TLC BFRB Donor Stories: Aneela Idnani of HabitAware
December 27, 2017
Aneela first contacted TLC in 2013, looking for solutions to her own trichotillomania. Now, four years later she has invented a technology to help many other BFRBers, as well as herself.
“Talking with so many people has helped me realize the disorder may always be with us, but it’s how we deal with it that counts,” said Aneela. “BFRBs are not welcome in our lives, but we can strive to get to a place where the space they occupy is tiny.”
In addition to financial support, Aneela consistently includes TLC in HabitAware’s public relations and marketing programs.
"Something I have struggled with, for literally over 20 years, is pulling my hair out. I’m not talking about those silly cartoon moments, where a character is “pulling their hair out” because they’re frustrated. This is something that’s much more in-depth, and more serious. Hair-pulling falls under the category of Body-focused repetitive behaviours or BFRBs, for short. This also includes nail-biting, and skin picking, etc."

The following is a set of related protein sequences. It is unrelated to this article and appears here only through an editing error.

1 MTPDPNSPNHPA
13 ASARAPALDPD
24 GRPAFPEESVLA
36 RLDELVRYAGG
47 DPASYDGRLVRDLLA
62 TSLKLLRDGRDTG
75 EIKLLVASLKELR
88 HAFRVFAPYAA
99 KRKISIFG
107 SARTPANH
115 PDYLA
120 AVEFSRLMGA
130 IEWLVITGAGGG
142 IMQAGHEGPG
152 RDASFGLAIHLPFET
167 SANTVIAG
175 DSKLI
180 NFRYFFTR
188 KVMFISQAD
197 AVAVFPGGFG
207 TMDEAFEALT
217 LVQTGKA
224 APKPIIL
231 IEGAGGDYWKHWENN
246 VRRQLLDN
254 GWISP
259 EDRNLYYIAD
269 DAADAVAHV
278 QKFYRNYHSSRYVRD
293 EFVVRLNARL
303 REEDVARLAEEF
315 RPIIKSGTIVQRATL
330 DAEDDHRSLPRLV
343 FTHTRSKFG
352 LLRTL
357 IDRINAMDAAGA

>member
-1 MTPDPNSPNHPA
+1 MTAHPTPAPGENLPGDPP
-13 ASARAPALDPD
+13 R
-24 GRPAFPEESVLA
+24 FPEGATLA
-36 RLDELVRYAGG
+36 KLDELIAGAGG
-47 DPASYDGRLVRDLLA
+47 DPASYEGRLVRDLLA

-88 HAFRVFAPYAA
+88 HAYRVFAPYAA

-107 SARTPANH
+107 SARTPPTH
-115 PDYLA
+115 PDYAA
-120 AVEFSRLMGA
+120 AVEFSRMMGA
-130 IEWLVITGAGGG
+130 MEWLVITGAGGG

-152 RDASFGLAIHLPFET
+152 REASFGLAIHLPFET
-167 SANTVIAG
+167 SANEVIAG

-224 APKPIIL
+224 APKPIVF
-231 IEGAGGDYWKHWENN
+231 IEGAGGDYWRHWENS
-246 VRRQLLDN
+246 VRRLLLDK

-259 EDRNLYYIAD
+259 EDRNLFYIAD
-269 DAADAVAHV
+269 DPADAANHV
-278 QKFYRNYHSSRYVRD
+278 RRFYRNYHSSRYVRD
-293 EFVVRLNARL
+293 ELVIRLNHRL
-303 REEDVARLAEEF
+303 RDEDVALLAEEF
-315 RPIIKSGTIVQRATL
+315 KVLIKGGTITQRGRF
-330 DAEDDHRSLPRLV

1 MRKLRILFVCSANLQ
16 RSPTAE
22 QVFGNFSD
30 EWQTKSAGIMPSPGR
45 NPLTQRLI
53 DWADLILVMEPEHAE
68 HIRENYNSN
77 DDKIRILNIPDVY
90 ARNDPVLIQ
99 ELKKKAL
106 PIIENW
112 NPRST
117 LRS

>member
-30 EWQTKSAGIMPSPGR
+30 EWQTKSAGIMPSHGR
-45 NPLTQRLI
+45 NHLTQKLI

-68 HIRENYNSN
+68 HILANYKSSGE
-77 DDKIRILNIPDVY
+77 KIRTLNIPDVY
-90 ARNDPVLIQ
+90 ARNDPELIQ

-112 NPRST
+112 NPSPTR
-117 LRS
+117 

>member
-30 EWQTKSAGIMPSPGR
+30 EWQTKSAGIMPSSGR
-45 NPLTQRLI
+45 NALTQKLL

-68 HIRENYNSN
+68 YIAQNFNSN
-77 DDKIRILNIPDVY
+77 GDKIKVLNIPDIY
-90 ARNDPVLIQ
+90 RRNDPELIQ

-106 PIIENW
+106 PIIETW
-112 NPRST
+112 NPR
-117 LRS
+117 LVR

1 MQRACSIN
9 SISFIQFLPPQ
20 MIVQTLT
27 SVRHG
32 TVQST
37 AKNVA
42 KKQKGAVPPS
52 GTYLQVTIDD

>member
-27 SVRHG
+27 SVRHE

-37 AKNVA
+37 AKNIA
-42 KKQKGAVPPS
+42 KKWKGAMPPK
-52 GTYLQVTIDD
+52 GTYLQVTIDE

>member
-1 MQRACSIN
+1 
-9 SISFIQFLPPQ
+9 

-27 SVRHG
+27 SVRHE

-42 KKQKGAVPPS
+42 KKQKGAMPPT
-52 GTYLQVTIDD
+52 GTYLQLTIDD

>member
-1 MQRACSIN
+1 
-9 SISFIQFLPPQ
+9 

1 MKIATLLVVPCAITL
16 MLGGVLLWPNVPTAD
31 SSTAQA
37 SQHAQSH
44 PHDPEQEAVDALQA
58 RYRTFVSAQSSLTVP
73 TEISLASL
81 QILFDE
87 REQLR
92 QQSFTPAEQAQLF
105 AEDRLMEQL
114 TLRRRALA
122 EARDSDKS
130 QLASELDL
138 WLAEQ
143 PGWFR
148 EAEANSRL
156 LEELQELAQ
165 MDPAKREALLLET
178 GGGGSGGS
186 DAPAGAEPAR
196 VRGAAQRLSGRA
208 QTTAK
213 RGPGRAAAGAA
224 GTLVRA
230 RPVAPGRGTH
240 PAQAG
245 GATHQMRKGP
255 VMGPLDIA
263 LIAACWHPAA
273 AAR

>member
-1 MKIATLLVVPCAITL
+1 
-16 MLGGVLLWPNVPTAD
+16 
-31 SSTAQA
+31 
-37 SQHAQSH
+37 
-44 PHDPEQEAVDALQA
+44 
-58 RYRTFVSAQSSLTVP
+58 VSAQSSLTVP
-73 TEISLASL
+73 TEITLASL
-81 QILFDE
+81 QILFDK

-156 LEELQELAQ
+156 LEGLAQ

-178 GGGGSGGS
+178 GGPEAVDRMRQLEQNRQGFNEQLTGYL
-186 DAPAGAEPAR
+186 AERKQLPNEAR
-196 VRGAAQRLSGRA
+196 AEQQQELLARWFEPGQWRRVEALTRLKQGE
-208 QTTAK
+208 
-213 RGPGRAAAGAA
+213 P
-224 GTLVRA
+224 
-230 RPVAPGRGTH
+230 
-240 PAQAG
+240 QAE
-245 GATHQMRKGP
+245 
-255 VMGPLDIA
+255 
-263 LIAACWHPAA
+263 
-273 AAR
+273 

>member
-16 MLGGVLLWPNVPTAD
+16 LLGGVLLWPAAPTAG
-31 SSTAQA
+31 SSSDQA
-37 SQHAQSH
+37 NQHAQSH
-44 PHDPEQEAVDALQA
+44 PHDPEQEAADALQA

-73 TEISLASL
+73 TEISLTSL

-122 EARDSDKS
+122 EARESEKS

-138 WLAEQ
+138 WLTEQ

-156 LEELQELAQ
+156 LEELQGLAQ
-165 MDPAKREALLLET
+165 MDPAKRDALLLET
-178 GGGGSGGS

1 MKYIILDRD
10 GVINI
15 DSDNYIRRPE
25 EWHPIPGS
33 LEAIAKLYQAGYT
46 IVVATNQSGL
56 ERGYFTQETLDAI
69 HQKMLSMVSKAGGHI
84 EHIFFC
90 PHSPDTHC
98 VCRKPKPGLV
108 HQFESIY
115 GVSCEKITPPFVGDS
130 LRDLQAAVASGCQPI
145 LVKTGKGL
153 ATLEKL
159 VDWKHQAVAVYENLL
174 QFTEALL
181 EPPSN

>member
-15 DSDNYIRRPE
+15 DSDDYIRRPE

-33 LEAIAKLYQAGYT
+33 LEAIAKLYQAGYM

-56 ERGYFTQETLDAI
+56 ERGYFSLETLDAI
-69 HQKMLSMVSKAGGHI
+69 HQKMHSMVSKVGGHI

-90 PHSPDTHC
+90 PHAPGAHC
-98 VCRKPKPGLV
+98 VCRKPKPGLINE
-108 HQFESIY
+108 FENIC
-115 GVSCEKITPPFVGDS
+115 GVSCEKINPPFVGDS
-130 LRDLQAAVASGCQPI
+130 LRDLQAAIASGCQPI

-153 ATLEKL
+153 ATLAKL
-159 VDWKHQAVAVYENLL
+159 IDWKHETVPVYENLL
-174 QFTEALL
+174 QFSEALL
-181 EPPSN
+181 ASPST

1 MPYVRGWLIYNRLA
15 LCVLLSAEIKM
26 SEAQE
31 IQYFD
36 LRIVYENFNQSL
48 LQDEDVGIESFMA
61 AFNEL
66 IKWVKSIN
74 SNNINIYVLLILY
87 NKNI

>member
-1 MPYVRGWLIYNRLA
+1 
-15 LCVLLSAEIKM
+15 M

"You probably know someone who bites their nails. Heck, it's so common you might even do it yourself. But while you might dismiss it as just a 'bad habit,' it's actually categorized as a Body-Focused Repetitive Behavior (BFRB) — a general term for a group of related disorders that involve the manipulation of hair or skin on the body."
"To go along with this mindfulness recognition, I've found it helpful to have a Keen bracelet, made specifically for people with BFRBs by the company HabitAware. They buzz when your hands are in your trigger area so you can take a second to re-assess. I've found this bracelet to be extremely effective in noticing patterns, plus it even has an app to show you your progress and determine patterns."